Men's Health All-Terrain Race 2011: On the Trail

Hitting the Dirt at the Men’s Health All-Terrain Race 2011

I always joke about how dirt is my Kryptonite, but it’s true. I am never at ease on trails surrounded by grass and trees. This comes from growing up in the urban jungle of concrete and glass. Still, I’m always up for a once-a-year challenge, and I got it when I hit the dirt at the Men’s Health All-Terrain Race 2011 on June 5 in Nuvali.

There are a few off-road races this coming weekend, but I chose the All-Terrain Race for my trail run because I did it last year, and I kind of have a title to defend. Although the distances offered for the trail run are different, this year I competed again in the shortest distance available (a 5K), seeking to place first again.

There was also a technical mountain bike course to be conquered, and for the crazy ones who wanted to, they could do both the trail run and the trail bike. As for me I think I’ll stick to my roadie bike.

It was a close-knit event; it seemed all the participants knew a few other persons; I think for a destination event such as this, most people register as groups so they can at least carpool to the venue and have some people to hang out with post-race.

I watched the 16K and 10K gunstarts (the 10K gun was fired by Rich Hardin, a Men’s Health cover guy and one of the winners of Amazing Race Asia). Then I sped off on my 5K. I had a few male model friends running with me who were sent by clothing sponsor Bo’ (which provided the event shirt). They raced off hot, but I knew better than to use up my energy during the first part of a trail race.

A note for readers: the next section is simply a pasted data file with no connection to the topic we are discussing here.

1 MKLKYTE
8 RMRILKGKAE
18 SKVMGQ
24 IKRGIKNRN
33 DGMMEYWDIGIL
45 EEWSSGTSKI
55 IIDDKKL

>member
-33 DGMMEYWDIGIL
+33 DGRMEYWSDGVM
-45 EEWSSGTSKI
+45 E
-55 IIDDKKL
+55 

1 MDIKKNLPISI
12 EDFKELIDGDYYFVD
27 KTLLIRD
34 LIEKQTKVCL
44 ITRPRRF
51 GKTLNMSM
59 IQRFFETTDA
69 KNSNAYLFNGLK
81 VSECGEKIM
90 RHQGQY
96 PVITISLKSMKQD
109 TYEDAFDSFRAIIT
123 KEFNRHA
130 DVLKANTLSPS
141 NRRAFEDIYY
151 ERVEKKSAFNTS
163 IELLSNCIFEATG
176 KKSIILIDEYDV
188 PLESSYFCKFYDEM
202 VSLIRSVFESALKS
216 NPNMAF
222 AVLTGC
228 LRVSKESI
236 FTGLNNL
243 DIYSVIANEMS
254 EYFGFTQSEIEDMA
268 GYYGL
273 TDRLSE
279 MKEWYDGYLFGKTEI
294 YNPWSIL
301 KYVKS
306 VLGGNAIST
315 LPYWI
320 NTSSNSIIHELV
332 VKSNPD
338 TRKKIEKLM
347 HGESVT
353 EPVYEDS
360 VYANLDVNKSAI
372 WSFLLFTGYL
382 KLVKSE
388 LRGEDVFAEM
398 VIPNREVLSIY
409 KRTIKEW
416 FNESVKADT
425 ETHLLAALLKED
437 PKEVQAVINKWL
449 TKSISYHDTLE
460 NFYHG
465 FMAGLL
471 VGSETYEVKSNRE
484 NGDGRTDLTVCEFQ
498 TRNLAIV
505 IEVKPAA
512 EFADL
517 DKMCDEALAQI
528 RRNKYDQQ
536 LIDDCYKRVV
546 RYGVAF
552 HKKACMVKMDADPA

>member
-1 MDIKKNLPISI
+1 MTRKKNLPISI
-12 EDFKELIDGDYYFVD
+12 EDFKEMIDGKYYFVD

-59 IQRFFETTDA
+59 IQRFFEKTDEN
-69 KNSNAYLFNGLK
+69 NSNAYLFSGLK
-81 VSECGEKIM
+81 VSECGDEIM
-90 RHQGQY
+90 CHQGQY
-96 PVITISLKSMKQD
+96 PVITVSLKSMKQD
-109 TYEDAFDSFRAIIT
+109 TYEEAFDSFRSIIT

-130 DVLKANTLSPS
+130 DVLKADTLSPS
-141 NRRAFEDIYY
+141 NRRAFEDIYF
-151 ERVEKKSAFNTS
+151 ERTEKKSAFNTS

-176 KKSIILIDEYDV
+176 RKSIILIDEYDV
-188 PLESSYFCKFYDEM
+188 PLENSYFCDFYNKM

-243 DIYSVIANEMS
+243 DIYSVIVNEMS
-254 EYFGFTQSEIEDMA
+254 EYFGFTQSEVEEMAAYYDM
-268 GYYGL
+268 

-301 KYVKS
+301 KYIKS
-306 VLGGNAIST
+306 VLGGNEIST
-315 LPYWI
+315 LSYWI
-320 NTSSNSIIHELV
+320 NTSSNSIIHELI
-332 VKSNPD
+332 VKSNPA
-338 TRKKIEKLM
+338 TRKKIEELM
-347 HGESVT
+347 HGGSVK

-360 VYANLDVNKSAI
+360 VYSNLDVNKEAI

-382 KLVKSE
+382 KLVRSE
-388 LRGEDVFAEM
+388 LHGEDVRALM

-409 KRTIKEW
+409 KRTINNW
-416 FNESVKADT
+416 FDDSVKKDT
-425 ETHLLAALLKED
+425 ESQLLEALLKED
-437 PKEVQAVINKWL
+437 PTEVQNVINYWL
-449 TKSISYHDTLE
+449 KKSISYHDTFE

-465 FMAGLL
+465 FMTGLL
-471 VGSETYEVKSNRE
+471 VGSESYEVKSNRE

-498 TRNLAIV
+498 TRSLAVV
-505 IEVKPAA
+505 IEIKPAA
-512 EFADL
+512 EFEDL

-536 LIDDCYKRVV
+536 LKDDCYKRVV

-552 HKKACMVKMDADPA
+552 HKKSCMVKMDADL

Men's Health All-Terrain Race 2011: On the Trail

conserving energy by sleeping? photo from SuperJen

Soon enough we encountered a steep and sandy descent. I was glad for my grippy trail shoes, which I got last year and hadn’t used since. Unfortunately they didn’t have the cushioning I’m used to from my Mizunos. (Remind me to pick up a pair of Mizuno trail shoes for next year.)

It was a simple there-and-back course, so the descent became an ascent on my way back. I overtook my friends and made my way to the finish line. It felt like I had taken such a long time, but it had only been less than half an hour.

Jinoe Gavan of was one of the race organizers of the All-Terrain Race, and he was there by the finish line to give me the good news. “Congrats again,” he said. First place, defended! Thank you, Lord. 🙂

Men's Health All-Terrain Race 2011: Runners and Bikers

wearing my medal. photo from Allan Tauyan

Race in Review

  • Route: The event venue was on the side of Nuvali’s main road opposite of where it was staged last year. I’m not sure what the route was last year, but it involved a lot more transitions from road to trail back to road. This time around, we began and ended on the road, but the rest of the route was trail — and it felt really isolated out there, apart from the runners and marshals. Good thing it rained the night before so the dust was kept to a minimum.
  • Hydration: There were hydration stations where they were needed, but I used my Nathan one-bottle hydration belt for the race so I didn’t need to stop. I hope they were able to clean up the plastic cups afterwards!
  • Package: The event shirt is definitely better than last year’s; the material is soft and breathable. There was no free brunch, unlike last year though.

The Men’s Health All-Terrain Race stands by itself as a combined run-and-bike event. Who knows, maybe next year I’ll attempt the bike event. I give this race FOUR KIKAY PINKIE FINGERS out of FIVE.

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About Noelle De Guzman

Noelle De Guzman is a freelance writer and recreational athlete with over 12 years of experience in wellness and endurance sport. She believes sport and an active healthy lifestyle changes lives.

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